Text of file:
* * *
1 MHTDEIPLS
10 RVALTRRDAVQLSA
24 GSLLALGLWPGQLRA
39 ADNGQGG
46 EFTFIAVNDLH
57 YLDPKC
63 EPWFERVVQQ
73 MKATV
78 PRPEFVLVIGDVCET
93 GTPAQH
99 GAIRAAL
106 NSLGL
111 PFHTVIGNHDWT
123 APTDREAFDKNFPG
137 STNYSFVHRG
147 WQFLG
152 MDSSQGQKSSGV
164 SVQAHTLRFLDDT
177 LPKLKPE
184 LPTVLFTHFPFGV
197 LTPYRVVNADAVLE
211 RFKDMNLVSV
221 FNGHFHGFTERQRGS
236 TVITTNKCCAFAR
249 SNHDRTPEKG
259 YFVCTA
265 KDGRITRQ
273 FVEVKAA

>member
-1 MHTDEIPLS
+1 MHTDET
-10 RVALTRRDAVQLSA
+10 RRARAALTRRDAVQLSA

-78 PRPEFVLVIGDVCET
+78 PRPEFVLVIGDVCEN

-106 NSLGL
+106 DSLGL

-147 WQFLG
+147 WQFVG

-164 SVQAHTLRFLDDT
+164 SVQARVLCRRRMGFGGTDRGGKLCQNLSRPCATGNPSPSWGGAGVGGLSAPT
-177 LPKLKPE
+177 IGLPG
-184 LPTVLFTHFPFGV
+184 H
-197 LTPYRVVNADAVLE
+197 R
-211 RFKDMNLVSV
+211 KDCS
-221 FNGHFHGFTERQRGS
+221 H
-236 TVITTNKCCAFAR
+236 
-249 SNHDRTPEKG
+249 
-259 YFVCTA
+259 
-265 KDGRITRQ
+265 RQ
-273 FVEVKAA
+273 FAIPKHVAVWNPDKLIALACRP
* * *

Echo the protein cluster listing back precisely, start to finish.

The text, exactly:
1 MHTDEIPLS
10 RVALTRRDAVQLSA
24 GSLLALGLWPGQLRA
39 ADNGQGG
46 EFTFIAVNDLH
57 YLDPKC
63 EPWFERVVQQ
73 MKATV
78 PRPEFVLVIGDVCET
93 GTPAQH
99 GAIRAAL
106 NSLGL
111 PFHTVIGNHDWT
123 APTDREAFDKNFPG
137 STNYSFVHRG
147 WQFLG
152 MDSSQGQKSSGV
164 SVQAHTLRFLDDT
177 LPKLKPE
184 LPTVLFTHFPFGV
197 LTPYRVVNADAVLE
211 RFKDMNLVSV
221 FNGHFHGFTERQRGS
236 TVITTNKCCAFAR
249 SNHDRTPEKG
259 YFVCTA
265 KDGRITRQ
273 FVEVKAA

>member
-1 MHTDEIPLS
+1 MHTDET
-10 RVALTRRDAVQLSA
+10 RRARAALTRRDAVQLSA

-78 PRPEFVLVIGDVCET
+78 PRPEFVLVIGDVCEN

-106 NSLGL
+106 DSLGL

-147 WQFLG
+147 WQFVG

-164 SVQAHTLRFLDDT
+164 SVQARVLCRRRMGFGGTDRGGKLCQNLSRPCATGNPSPSWGGAGVGGLSAPT
-177 LPKLKPE
+177 IGLPG
-184 LPTVLFTHFPFGV
+184 H
-197 LTPYRVVNADAVLE
+197 R
-211 RFKDMNLVSV
+211 KDCS
-221 FNGHFHGFTERQRGS
+221 H
-236 TVITTNKCCAFAR
+236 
-249 SNHDRTPEKG
+249 
-259 YFVCTA
+259 
-265 KDGRITRQ
+265 RQ
-273 FVEVKAA
+273 FAIPKHVAVWNPDKLIALACRP